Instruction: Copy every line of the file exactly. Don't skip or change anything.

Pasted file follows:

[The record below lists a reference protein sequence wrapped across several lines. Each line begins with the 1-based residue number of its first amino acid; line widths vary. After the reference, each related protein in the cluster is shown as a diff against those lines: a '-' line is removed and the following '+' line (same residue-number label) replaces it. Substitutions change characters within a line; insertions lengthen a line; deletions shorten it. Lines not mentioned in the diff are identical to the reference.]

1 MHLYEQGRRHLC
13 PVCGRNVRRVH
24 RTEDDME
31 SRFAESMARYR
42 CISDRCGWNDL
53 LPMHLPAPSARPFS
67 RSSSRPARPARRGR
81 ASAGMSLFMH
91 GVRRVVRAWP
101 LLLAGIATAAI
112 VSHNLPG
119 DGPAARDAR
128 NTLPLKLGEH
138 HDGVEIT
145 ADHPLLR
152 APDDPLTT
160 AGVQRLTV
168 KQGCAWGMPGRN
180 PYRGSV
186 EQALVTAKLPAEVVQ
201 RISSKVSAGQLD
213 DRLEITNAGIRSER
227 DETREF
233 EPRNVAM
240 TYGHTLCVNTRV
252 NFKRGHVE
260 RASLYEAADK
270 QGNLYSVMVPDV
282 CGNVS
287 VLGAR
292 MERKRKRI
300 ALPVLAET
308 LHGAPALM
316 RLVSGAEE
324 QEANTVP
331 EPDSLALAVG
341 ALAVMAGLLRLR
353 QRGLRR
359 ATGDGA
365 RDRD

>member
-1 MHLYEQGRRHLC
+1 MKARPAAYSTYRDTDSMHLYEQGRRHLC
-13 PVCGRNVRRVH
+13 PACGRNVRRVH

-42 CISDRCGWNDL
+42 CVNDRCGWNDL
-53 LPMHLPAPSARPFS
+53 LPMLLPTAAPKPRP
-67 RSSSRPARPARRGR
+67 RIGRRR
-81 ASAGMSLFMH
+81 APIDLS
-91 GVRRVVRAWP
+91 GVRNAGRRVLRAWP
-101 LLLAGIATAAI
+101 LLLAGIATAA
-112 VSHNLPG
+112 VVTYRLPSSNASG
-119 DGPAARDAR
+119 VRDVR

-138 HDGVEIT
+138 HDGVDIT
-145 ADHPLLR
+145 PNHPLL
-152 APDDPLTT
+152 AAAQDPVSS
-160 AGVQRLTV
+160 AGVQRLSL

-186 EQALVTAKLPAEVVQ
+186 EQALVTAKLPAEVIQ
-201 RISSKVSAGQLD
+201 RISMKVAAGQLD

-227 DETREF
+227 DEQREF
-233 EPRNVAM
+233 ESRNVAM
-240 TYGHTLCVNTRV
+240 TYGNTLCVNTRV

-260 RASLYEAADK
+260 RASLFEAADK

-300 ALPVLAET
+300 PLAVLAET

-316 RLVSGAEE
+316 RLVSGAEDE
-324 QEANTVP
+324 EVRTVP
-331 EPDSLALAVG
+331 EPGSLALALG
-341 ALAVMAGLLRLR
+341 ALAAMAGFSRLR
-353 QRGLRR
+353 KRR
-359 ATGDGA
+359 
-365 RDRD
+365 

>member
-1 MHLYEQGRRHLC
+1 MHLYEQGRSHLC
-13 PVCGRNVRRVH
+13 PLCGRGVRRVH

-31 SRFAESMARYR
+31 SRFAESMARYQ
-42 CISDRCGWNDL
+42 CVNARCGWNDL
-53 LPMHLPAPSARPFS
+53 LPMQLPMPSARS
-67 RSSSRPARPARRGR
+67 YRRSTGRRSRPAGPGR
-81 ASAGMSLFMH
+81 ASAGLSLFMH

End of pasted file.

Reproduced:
[The record below lists a reference protein sequence wrapped across several lines. Each line begins with the 1-based residue number of its first amino acid; line widths vary. After the reference, each related protein in the cluster is shown as a diff against those lines: a '-' line is removed and the following '+' line (same residue-number label) replaces it. Substitutions change characters within a line; insertions lengthen a line; deletions shorten it. Lines not mentioned in the diff are identical to the reference.]

1 MHLYEQGRRHLC
13 PVCGRNVRRVH
24 RTEDDME
31 SRFAESMARYR
42 CISDRCGWNDL
53 LPMHLPAPSARPFS
67 RSSSRPARPARRGR
81 ASAGMSLFMH
91 GVRRVVRAWP
101 LLLAGIATAAI
112 VSHNLPG
119 DGPAARDAR
128 NTLPLKLGEH
138 HDGVEIT
145 ADHPLLR
152 APDDPLTT
160 AGVQRLTV
168 KQGCAWGMPGRN
180 PYRGSV
186 EQALVTAKLPAEVVQ
201 RISSKVSAGQLD
213 DRLEITNAGIRSER
227 DETREF
233 EPRNVAM
240 TYGHTLCVNTRV
252 NFKRGHVE
260 RASLYEAADK
270 QGNLYSVMVPDV
282 CGNVS
287 VLGAR
292 MERKRKRI
300 ALPVLAET
308 LHGAPALM
316 RLVSGAEE
324 QEANTVP
331 EPDSLALAVG
341 ALAVMAGLLRLR
353 QRGLRR
359 ATGDGA
365 RDRD

>member
-1 MHLYEQGRRHLC
+1 MKARPAAYSTYRDTDSMHLYEQGRRHLC
-13 PVCGRNVRRVH
+13 PACGRNVRRVH

-42 CISDRCGWNDL
+42 CVNDRCGWNDL
-53 LPMHLPAPSARPFS
+53 LPMLLPTAAPKPRP
-67 RSSSRPARPARRGR
+67 RIGRRR
-81 ASAGMSLFMH
+81 APIDLS
-91 GVRRVVRAWP
+91 GVRNAGRRVLRAWP
-101 LLLAGIATAAI
+101 LLLAGIATAA
-112 VSHNLPG
+112 VVTYRLPSSNASG
-119 DGPAARDAR
+119 VRDVR

-138 HDGVEIT
+138 HDGVDIT
-145 ADHPLLR
+145 PNHPLL
-152 APDDPLTT
+152 AAAQDPVSS
-160 AGVQRLTV
+160 AGVQRLSL

-186 EQALVTAKLPAEVVQ
+186 EQALVTAKLPAEVIQ
-201 RISSKVSAGQLD
+201 RISMKVAAGQLD

-227 DETREF
+227 DEQREF
-233 EPRNVAM
+233 ESRNVAM
-240 TYGHTLCVNTRV
+240 TYGNTLCVNTRV

-260 RASLYEAADK
+260 RASLFEAADK

-300 ALPVLAET
+300 PLAVLAET

-316 RLVSGAEE
+316 RLVSGAEDE
-324 QEANTVP
+324 EVRTVP
-331 EPDSLALAVG
+331 EPGSLALALG
-341 ALAVMAGLLRLR
+341 ALAAMAGFSRLR
-353 QRGLRR
+353 KRR
-359 ATGDGA
+359 
-365 RDRD
+365 

>member
-1 MHLYEQGRRHLC
+1 MHLYEQGRSHLC
-13 PVCGRNVRRVH
+13 PLCGRGVRRVH

-31 SRFAESMARYR
+31 SRFAESMARYQ
-42 CISDRCGWNDL
+42 CVNARCGWNDL
-53 LPMHLPAPSARPFS
+53 LPMQLPMPSARS
-67 RSSSRPARPARRGR
+67 YRRSTGRRSRPAGPGR
-81 ASAGMSLFMH
+81 ASAGLSLFMH